Tuesday, April 12, 2011

This Too Shall Pass: Avoid Kidney Stones Through Diet

There are surgical interventions to treat kidney stones, but when it comes to prevention, diet may be key. One new study finds that a diet rich in plant-based foods and low-fat dairy may help decrease the risk of developing kidney stones.
This computer illustration shows a kidney stone in the renal pelvis.
Enlarge3D Clinic/Getty Images
This computer illustration shows a kidney stone in the renal pelvis. Although a major component of kidney stones is calcum, a new study shows that a calcium-rich diet may help inhibit their development.
Many patients who've passed a kidney stone say the pain is excruciating. And David Goldfarb, a nephrologist at New York University, says he feels his patients' pain. Goldfarb had his first stone in his late 20s, and he remembers it as if it were yesterday.
"I was walking down the street when I was suddenly accosted by this tremendous pain. It felt like a large chef's knife had been stuck in my back," Goldfarb says. "And I was doubled over, soaked through my clothes sweating."
A dramatic day in the ER followed. But once the stone passed, Goldfarb says, he — like most people — forgot about it. Very few people take steps to prevent a repeat attack, but he says most kidney stone sufferers will form another stone within 10 years.
"Most people with relatively small stones that passed the stone in the emergency room as I did forget about it — don't follow a diet, don't drink more water," Goldfarb says. "And that's why kidney stones are so recurrent."
After his second attack Goldfarb says he began drinking lots of fluids. To this day, he keeps a water bottle in hand as he sees patients. This strategy has really helped him. And there is lots of evidence that fluid intake is very effective in staving off recurrent kidney stone attacks.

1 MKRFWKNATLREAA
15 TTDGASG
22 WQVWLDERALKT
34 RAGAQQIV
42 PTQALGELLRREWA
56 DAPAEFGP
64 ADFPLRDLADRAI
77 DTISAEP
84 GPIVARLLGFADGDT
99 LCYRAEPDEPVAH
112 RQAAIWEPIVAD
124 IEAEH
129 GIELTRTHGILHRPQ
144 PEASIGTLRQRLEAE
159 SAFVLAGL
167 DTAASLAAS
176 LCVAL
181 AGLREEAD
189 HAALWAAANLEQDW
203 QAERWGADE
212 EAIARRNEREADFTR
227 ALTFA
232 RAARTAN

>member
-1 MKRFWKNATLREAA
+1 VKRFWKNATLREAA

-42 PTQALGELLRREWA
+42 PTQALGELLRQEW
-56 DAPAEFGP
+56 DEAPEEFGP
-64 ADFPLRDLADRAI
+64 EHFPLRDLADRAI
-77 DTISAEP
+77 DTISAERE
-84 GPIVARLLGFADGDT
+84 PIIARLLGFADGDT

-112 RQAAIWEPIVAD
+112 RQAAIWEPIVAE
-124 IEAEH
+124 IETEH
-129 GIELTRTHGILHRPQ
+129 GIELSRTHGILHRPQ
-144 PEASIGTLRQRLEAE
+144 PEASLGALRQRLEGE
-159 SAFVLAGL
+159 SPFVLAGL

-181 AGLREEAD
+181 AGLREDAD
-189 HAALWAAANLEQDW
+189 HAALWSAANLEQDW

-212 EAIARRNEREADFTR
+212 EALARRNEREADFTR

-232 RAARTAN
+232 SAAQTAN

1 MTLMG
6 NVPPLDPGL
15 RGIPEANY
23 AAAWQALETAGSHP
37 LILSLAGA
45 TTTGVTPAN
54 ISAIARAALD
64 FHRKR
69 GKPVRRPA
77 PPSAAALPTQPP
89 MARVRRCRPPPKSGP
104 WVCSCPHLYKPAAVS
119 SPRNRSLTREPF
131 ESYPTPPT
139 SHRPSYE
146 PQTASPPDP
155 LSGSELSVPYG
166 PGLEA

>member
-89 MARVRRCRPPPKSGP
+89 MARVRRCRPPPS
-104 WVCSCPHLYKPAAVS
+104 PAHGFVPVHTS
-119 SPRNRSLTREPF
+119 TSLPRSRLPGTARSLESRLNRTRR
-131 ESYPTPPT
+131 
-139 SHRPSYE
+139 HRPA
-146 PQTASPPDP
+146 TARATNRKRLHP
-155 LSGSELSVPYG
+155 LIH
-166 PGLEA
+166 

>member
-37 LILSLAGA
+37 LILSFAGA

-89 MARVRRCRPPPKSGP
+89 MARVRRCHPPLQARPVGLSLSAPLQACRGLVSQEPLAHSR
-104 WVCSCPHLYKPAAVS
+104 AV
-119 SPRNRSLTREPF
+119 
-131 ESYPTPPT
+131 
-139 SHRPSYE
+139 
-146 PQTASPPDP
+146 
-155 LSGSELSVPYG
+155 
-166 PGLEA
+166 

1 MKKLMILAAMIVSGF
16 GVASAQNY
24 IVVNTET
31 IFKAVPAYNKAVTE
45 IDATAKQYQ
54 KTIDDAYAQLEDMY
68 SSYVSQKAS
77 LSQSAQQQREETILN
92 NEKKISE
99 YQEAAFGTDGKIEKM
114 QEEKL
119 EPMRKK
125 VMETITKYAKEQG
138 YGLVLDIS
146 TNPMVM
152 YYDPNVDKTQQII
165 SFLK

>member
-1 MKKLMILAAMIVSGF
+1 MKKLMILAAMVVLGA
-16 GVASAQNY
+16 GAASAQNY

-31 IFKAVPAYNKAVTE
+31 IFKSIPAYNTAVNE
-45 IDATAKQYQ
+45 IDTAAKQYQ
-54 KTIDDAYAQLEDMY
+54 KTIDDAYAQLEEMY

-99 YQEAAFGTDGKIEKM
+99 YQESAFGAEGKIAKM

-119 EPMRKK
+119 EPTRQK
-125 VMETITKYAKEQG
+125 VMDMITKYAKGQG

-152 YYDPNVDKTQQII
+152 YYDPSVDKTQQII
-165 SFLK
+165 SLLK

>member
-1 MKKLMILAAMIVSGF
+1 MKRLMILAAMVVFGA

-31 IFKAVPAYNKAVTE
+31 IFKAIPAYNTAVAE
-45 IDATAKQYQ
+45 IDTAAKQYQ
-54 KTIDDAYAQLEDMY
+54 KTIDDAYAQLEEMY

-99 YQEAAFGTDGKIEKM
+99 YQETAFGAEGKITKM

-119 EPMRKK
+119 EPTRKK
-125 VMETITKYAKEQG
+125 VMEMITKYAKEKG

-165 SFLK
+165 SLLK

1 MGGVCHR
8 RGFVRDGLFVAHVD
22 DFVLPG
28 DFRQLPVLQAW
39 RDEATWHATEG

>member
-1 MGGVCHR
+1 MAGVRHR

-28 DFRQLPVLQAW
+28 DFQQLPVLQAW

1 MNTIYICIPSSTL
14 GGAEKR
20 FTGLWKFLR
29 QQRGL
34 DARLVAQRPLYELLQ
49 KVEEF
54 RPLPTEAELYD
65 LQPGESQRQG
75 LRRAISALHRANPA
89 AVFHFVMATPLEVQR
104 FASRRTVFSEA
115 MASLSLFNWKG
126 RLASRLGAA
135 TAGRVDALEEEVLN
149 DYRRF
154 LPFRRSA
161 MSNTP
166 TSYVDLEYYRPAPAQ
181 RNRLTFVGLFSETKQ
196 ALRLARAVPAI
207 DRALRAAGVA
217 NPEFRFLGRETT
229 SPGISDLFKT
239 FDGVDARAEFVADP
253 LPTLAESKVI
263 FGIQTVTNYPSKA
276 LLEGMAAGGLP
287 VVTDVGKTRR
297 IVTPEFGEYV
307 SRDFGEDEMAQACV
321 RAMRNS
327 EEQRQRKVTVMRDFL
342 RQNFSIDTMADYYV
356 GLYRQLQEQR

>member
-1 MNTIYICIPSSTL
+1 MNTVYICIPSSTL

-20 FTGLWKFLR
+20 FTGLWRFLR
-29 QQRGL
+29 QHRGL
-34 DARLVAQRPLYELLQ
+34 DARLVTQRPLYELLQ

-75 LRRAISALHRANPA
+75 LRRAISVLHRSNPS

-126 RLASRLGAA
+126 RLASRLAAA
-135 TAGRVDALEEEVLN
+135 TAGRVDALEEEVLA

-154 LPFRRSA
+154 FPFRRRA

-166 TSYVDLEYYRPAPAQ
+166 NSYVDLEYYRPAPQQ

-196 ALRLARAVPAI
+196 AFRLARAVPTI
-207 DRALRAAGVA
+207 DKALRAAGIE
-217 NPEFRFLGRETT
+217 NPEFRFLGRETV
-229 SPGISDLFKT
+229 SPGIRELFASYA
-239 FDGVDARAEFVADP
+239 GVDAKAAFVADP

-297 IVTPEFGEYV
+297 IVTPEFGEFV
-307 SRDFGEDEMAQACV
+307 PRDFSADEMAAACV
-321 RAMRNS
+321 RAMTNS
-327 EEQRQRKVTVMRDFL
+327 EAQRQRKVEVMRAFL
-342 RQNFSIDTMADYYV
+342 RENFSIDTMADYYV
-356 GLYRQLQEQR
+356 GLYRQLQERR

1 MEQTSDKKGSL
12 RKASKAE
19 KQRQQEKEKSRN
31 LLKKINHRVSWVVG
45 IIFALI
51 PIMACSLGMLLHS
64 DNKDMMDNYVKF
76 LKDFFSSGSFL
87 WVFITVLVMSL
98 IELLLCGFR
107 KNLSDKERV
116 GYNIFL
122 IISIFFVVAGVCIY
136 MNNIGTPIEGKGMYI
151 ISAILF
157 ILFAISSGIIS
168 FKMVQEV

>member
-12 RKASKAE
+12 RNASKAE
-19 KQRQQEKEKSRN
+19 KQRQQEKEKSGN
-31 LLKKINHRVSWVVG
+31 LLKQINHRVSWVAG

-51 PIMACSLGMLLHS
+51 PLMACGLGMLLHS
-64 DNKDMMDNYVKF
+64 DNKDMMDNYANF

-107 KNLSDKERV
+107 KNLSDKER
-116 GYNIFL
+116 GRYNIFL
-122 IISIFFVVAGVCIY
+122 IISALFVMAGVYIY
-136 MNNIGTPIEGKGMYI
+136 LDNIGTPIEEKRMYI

A Counterintuitive Approach
The evidence on diet is just beginning to accumulate. The most recent study published in Clinical Journal of the American Society of Nephrology suggests that calcium-rich foods — such as low-fat milk and yogurt — can be protective. This may seems a bit odd — given that kidney stones are partially formed by calcium.
"It is a little bit counterintuitive, maybe, that actually higher intakes of dietary calcium are associated with a reduction in kidney stone risk," says Dr. Eric Taylor, a kidney specialist at Brigham and Women's Hospital in Boston.
The theory is that dietary calcium binds with a waste product in the gut called oxalate. The two substances stick together, crystallize and exit the body long before there's a chance to form kidney stones.
The latest study suggests that it's not just calcium-rich dairy that's beneficial. There's a whole pattern of eating that's linked to reduced risk.
Beyond Dairy
Taylor analyzed the diets of 3,426 people with and without kidney stones. All the individuals had been enrolled in long-term studies that tracked their eating habits over many years. He was particularly interested in people whose diets most resembled the Dietary Approaches to Stop Hypertension, or DASH, diet. The DASH diet, which is similar to a Mediterranean-style diet, was developed decades ago to help people lower blood pressure.
"So, higher intake of fruits, vegetables, nuts and legumes, low-fat dairy and whole grains," Taylor says. "And low intake of sweetened beverages and red and processed meats."
Taylor says the people who adhered most to this pattern of eating were significantly less likely to develop kidney stones.
"We found a decrease in risk in the order of around 40 or 45 percent," says Taylor. "We were very excited by it."
One simple explanation is that a diet rich in fruits in vegetables increases fluid intake, which is known to be beneficial. It's also possible that unidentified compounds in plant foods or dairy products may inhibit the formation of kidney stones.
The new study is no assurance that people prone to kidney stones will be able to prevent them through diet alone. Some people with recurrent stones choose to take prescription diuretics to reduce the risk. What's important, say experts, is that patients have multiple strategies to help prevent recurrent attacks.

No comments:

Post a Comment